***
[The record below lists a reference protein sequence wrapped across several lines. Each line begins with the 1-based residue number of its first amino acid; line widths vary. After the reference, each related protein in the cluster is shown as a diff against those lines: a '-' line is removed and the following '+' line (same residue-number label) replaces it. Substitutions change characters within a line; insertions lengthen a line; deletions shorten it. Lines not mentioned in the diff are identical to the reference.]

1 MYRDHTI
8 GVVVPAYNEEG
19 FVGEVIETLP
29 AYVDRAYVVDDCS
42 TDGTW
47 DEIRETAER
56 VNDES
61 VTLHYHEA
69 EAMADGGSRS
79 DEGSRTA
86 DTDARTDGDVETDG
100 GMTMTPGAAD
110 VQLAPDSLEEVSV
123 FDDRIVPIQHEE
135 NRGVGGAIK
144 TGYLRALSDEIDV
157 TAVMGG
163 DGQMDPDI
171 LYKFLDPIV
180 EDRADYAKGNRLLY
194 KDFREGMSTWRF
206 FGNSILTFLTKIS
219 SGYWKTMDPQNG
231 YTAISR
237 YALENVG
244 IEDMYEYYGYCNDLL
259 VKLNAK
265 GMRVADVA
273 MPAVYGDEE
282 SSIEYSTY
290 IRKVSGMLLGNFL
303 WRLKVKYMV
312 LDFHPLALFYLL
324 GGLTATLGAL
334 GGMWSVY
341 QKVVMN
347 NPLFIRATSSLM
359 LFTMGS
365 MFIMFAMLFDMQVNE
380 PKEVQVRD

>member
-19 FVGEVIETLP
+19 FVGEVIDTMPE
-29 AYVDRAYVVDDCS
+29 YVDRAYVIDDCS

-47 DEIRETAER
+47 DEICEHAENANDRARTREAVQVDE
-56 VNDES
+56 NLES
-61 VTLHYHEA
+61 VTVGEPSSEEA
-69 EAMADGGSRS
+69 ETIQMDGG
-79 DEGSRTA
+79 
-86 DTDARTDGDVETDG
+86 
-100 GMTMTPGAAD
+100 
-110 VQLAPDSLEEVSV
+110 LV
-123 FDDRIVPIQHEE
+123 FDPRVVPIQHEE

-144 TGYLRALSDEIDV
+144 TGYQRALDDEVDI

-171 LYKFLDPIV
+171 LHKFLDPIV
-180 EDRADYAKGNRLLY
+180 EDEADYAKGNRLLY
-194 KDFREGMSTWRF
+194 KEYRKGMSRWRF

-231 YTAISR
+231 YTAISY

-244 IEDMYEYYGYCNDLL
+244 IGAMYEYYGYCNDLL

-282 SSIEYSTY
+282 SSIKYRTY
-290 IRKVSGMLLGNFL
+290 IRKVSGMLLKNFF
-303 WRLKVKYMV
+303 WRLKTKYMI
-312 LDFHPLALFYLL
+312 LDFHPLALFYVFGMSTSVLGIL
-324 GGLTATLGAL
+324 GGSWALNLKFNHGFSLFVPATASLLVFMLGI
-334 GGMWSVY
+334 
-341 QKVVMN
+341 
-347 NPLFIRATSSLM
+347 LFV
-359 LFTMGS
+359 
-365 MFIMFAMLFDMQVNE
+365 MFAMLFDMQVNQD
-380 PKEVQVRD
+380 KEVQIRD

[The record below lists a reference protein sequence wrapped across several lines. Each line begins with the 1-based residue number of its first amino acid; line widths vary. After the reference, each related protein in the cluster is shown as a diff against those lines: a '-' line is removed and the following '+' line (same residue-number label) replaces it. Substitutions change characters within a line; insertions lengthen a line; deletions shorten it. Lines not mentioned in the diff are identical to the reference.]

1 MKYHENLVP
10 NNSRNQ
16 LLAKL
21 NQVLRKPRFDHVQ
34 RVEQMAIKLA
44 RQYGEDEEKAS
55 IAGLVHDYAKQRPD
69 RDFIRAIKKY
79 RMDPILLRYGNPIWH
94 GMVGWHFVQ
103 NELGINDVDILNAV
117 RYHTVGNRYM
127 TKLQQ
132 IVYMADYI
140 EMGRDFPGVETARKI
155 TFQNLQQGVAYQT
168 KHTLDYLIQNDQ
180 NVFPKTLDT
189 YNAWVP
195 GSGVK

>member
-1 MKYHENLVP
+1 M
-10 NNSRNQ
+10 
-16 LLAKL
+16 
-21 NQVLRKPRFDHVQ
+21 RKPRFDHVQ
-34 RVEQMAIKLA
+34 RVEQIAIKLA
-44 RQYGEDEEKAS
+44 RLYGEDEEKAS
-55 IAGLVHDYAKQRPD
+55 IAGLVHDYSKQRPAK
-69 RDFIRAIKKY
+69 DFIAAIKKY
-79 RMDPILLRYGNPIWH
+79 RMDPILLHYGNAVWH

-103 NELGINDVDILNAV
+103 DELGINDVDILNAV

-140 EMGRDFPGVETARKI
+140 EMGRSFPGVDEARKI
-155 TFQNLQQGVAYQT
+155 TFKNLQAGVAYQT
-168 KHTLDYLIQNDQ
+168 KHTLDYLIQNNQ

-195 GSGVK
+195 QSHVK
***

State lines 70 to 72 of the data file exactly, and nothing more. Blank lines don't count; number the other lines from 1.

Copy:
+180 EDEADYAKGNRLLY
-194 KDFREGMSTWRF
+194 KEYRKGMSRWRF